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The Politics of Diplomatic Gifts

China's pandas, Putin's crocodile and Mugabe's ark - how countries use animals as diplomatic gifts.

For more than 50 years, China has been sending pandas to zoos around the world as cuddly ambassadors, an exercise which has become known as 'panda diplomacy'. This month Malaysia was to be the latest country to receive a gift of a pair of pandas to mark 40 years of friendly relations between Beijing and Kuala Lumpur. However, this has now been postponed by China, reportedly as a result of strained relations between the two countries in the aftermath of the missing Malaysian plane - where over half of the passengers were Chinese nationals. BBC Chinese's Xin Li explains the politics of pandas - how does China use pandas to wield political influence? And what do diplomatic gifts say about their givers and receivers? BBC Russian's Famil Ismailov and BBC Africa's Kim Chakanetsa tell the stories behind other unexpected political presents.

Valparaíso: the Story of a City
More than 10,000 people have been left homeless after the forest fire that broke out at the end of last week devastated parts of Valparaíso in Chile. It's a city that many people in Chile hold close to their hearts with an authentic bohemian flavour and fantastic views of a strange sort of waste beauty. BBC Mundo's Paula Molina has visited Valparaiso many times, she tells the story of the the city.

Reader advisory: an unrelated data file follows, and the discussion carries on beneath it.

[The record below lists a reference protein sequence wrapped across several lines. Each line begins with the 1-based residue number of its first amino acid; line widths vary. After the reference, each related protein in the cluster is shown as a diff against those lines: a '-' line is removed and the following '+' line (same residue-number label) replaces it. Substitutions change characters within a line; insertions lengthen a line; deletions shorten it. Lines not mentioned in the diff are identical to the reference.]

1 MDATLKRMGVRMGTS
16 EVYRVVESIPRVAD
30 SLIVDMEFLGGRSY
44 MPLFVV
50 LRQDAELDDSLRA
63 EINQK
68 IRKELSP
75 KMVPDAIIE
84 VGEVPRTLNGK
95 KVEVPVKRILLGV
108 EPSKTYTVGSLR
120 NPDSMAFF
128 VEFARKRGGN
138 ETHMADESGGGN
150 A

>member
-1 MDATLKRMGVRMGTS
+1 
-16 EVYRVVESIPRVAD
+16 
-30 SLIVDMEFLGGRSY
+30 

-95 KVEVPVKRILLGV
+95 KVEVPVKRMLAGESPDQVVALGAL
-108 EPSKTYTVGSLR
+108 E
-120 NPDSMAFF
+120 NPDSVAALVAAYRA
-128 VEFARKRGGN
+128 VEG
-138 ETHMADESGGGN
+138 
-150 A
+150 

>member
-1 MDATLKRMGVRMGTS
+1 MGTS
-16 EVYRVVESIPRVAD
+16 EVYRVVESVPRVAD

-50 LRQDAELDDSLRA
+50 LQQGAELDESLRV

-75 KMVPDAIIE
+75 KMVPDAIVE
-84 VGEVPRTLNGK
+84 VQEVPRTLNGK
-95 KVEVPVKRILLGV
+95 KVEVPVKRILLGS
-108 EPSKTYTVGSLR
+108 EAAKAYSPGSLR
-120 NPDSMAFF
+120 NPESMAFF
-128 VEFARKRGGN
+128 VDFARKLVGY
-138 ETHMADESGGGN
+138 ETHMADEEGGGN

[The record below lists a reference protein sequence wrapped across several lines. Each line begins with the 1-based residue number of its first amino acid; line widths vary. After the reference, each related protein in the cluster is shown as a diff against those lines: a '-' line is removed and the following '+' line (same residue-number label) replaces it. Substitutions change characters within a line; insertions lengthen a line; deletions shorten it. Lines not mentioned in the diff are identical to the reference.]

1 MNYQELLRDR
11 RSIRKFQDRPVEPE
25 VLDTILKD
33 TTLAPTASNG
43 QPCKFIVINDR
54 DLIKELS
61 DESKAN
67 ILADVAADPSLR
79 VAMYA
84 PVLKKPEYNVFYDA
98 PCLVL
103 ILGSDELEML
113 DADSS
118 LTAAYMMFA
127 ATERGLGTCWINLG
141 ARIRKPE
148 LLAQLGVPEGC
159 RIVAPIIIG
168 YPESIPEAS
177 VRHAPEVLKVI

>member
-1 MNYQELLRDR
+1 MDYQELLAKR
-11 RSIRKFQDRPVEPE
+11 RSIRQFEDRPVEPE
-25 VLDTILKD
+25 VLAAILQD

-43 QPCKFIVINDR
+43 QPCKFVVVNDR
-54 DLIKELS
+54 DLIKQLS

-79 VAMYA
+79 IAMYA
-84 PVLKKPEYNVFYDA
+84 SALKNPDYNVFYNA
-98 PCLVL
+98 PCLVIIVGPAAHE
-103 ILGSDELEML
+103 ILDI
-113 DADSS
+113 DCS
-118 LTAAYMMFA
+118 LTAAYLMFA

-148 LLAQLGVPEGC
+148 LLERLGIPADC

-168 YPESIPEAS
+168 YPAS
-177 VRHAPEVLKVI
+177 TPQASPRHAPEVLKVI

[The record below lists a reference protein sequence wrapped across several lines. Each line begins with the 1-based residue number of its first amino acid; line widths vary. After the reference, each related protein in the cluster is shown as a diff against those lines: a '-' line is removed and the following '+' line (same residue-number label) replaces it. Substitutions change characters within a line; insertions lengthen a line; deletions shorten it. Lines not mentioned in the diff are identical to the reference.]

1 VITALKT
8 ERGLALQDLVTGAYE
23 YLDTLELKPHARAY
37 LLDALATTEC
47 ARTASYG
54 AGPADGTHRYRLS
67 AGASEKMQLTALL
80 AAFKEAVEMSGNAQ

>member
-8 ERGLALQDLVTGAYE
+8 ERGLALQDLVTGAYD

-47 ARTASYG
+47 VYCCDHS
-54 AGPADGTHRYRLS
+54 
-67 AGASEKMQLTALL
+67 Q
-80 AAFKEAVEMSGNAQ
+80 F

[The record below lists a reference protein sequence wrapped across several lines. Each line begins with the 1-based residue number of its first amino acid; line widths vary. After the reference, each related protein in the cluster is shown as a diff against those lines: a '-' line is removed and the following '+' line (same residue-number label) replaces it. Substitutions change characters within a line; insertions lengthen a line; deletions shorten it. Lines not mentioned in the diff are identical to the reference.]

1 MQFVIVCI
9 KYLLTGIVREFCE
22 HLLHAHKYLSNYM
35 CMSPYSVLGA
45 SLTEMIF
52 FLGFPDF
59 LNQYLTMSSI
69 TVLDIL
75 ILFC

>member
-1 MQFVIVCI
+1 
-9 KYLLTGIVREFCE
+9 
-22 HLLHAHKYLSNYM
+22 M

Benin: Facial Scarring
Tribal body marking has a long history in Africa. In some communities, a child's face is incised at an early age so it to grows up with a pattern of scars that will identify lineage and ethnicity. Today, the practice is stigmatised though it still continues in many countries. BBC Afrique's Laeila Adjovi travels to Benin, where her own ancestors are from, to understand the tradition of facial scarring - the ceremonies and the secret meaning of these marks.

Reporting the Violence in Northern Nigeria
On Monday Abuja, the capital of Nigeria, was rocked by bombs that killed more than 70 people, and that same night a girls' school in the north of the country was attacked and more than 100 girls were abducted. It is still not confirmed who is behind the attacks, but many believe them to be the work of the Islamist militant organisation Boko Haram. Just this year, the group's fighters have killed more than 1,500 civilians in three states in north-east Nigeria. Aliyu Tanko and Jimeh Saleh from BBC Hausa both come from regions that have been caught up in the violence. They tell us about reporting a story that is so close to home.

An NGO Mockumentary
Aid for Aid is not a real organisation, but it's got people talking in Kenya. It's a fictitious NGO at the heart of a spoof programme called The Samaritans that delves into the farcical behaviour and decision-making that goes on in charitable organisations. In Nairobi, BBC Africa's Michael Kaloki meets the producers of the programme.

Picture: Four pandas drinking, Credit: AP

Available now

50 minutes

Last on

Sat 19 Apr 2014 01:06GMT


  • Fri 18 Apr 2014 11:06GMT
  • Fri 18 Apr 2014 21:06GMT
  • Sat 19 Apr 2014 01:06GMT

The Fifth Floor Podcast

The Fifth Floor Podcast

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